New environmentally-conscious trash and recycling disposals could soon be coming to MVHS thanks to an ASB initiative led by senior and environmental commissioner Peyton White.
White plans to streamline waste systems in classrooms, eating areas, and janitor carts. Classrooms would have separate bins for landfill trash and mixed recycling; major eating areas would also have a food waste receptacle for composting.
White planned the initiative in collaboration with Assistant Principal Teri Faught, who White said has already approved around $25,000 to finance the new system.
Faught and White said they have also communicated with students and the school board to gain feedback on the project.
“I did a survey at the beginning of last year and overwhelmingly, the one thing students wanted to see was composting and a more manageable waste system,” White said.
White said she appreciates the support from Faught this year, as she faced some hesitation from administration last year in the initial stages of the project.
“I had to do a lot more planning and a lot more thinking things through and answering questions before they were asked, to show that it was worth it,” White said.
However, White said Faught showed interest in the project and its environmental impact at the beginning of this school year.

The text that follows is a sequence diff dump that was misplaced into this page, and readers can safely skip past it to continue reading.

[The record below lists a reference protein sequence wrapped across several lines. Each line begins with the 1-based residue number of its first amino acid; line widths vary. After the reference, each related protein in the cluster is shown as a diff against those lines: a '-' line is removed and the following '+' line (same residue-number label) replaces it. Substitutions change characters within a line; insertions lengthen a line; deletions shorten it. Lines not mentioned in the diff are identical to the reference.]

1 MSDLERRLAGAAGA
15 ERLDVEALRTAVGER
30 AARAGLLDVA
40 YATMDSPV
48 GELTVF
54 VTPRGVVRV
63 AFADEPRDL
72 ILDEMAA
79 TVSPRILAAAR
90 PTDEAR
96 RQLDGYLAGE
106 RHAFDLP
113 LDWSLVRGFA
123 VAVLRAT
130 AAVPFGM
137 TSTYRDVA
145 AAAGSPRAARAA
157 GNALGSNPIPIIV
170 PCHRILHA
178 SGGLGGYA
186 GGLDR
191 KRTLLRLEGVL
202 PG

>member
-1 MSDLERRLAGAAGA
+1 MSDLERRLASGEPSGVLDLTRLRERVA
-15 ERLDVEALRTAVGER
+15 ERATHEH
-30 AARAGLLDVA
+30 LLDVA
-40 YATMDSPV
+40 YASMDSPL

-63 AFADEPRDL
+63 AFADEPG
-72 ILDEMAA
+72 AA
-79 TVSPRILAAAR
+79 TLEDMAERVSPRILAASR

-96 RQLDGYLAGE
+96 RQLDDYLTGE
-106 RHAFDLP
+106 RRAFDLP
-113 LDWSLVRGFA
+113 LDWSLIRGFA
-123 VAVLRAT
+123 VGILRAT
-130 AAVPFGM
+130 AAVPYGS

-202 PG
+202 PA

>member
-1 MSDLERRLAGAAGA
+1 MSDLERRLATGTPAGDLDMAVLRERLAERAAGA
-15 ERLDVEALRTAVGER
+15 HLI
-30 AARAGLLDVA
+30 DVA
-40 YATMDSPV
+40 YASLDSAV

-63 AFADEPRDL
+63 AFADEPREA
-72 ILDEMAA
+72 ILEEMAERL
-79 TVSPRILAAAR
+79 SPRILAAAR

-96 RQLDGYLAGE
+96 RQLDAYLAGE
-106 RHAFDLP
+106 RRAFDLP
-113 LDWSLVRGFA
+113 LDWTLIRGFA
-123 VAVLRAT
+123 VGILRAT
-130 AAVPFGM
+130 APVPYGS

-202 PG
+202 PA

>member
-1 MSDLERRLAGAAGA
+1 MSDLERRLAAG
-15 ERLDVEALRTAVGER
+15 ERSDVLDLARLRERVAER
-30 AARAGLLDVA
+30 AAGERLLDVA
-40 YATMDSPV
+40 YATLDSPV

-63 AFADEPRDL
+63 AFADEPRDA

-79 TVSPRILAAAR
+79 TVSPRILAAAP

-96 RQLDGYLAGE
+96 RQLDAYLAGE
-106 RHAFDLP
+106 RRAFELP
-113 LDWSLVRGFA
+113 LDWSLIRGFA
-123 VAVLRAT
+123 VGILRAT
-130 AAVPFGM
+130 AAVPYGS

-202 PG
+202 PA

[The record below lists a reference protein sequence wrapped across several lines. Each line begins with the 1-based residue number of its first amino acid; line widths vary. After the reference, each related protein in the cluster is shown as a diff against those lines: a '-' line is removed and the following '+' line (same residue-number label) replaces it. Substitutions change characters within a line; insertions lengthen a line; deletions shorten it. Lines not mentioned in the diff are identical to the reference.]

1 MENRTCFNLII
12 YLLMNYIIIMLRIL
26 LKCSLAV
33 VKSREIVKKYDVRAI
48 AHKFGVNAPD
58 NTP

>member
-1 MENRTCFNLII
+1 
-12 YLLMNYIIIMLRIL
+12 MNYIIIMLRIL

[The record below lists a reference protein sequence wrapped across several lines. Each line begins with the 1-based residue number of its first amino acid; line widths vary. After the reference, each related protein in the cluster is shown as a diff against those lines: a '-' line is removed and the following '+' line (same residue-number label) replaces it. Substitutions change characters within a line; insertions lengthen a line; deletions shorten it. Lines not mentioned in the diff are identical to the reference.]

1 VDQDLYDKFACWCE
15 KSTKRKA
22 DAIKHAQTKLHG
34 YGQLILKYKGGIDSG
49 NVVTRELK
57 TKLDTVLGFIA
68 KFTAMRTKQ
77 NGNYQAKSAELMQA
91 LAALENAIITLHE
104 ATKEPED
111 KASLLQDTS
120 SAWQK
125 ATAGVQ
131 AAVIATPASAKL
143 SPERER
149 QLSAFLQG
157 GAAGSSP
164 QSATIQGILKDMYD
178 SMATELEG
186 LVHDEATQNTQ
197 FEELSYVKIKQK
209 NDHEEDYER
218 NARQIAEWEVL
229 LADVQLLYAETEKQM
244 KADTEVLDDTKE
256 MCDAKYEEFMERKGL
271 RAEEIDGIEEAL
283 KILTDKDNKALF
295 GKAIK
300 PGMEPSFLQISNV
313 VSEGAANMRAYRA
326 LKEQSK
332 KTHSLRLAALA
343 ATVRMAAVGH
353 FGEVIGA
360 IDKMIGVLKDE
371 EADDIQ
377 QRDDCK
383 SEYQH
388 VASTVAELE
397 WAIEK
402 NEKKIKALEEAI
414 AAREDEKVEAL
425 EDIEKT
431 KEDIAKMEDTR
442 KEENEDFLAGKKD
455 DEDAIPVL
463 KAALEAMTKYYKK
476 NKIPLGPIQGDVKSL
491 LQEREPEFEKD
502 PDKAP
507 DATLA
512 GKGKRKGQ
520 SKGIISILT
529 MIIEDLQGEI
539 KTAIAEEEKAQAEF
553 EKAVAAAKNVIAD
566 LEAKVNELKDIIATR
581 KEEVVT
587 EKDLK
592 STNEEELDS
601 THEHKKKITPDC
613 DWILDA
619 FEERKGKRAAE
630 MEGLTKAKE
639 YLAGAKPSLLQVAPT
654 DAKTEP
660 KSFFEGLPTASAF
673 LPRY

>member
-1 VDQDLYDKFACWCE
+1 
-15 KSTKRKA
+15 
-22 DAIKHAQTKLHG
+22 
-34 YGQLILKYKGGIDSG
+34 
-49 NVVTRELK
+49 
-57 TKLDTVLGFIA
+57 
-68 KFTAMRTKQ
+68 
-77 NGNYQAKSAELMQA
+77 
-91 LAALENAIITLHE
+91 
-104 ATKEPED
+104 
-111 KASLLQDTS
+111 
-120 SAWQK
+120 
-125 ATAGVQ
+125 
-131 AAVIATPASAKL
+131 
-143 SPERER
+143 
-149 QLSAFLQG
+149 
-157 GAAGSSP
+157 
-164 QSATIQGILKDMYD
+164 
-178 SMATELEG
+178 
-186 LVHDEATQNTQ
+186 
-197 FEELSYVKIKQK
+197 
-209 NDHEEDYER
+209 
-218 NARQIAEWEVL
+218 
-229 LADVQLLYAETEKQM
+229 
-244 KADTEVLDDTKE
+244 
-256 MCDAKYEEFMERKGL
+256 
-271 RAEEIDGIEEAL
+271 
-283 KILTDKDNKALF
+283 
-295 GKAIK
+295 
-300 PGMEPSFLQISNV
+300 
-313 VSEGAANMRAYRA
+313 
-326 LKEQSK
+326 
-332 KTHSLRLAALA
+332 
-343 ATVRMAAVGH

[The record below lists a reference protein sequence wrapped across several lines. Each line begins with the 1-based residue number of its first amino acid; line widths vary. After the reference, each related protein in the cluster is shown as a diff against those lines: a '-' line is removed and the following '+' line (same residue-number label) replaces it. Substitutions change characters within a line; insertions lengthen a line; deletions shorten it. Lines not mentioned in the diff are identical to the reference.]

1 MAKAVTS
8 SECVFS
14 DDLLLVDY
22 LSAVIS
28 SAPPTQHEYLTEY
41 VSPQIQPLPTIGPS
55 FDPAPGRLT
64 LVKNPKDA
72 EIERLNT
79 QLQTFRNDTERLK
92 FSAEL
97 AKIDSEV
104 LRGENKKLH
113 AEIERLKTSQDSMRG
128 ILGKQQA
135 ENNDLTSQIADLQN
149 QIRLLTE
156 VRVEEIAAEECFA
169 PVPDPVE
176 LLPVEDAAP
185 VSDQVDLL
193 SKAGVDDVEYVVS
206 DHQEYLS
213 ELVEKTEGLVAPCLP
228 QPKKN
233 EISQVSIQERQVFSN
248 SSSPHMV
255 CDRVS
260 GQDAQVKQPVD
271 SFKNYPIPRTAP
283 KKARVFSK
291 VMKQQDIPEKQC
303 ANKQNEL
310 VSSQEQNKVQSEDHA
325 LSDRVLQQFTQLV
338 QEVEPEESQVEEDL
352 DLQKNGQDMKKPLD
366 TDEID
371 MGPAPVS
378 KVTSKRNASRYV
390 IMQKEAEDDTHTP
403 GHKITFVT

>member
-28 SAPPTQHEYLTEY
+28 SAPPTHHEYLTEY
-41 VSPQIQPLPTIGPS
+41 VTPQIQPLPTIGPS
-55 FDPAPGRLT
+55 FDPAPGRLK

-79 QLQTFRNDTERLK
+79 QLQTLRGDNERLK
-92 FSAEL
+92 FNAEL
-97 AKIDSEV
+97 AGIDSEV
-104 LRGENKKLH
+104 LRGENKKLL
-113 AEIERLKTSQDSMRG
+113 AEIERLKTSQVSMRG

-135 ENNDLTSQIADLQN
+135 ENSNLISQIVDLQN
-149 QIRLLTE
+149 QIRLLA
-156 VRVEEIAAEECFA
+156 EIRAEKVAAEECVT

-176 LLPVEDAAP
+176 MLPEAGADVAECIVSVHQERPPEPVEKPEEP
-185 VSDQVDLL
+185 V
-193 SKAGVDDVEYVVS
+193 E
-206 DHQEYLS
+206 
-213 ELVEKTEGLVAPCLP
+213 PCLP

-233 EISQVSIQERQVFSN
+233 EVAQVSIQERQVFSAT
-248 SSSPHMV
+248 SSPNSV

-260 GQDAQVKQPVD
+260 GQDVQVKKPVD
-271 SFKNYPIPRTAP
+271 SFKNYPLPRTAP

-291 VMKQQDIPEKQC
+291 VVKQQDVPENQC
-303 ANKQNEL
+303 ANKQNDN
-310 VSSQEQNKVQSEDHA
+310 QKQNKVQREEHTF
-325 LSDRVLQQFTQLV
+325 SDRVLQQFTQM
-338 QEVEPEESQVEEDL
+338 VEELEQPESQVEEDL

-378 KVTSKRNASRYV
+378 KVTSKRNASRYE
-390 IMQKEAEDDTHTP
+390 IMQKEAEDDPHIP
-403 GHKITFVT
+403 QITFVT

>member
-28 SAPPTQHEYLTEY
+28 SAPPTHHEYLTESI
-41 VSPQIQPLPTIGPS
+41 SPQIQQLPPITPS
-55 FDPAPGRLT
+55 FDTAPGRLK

“The environment has always been near and dear in my heart,” Faught said. “Having the opportunity to work on this campus … to improve our environmental sensitiveness, I think, is a real honor and privilege.”
White began this project a year and a half ago and said she hopes to see it take off in her last months at MVHS. If this project goes well and is completed before the end of the school year, she said she also intends to raise campus awareness of environmental issues, which she said she believes is the biggest problem current generations face. She has been working with the broadcasting class to promote Earth Week, which is from April 17-24.
“It’s super important, now more than ever, to have people who care,” White said. “Even [people]who don’t want to devote their whole lives to the environment, but who at least care enough to be accountable and responsible when it comes to their own lives.”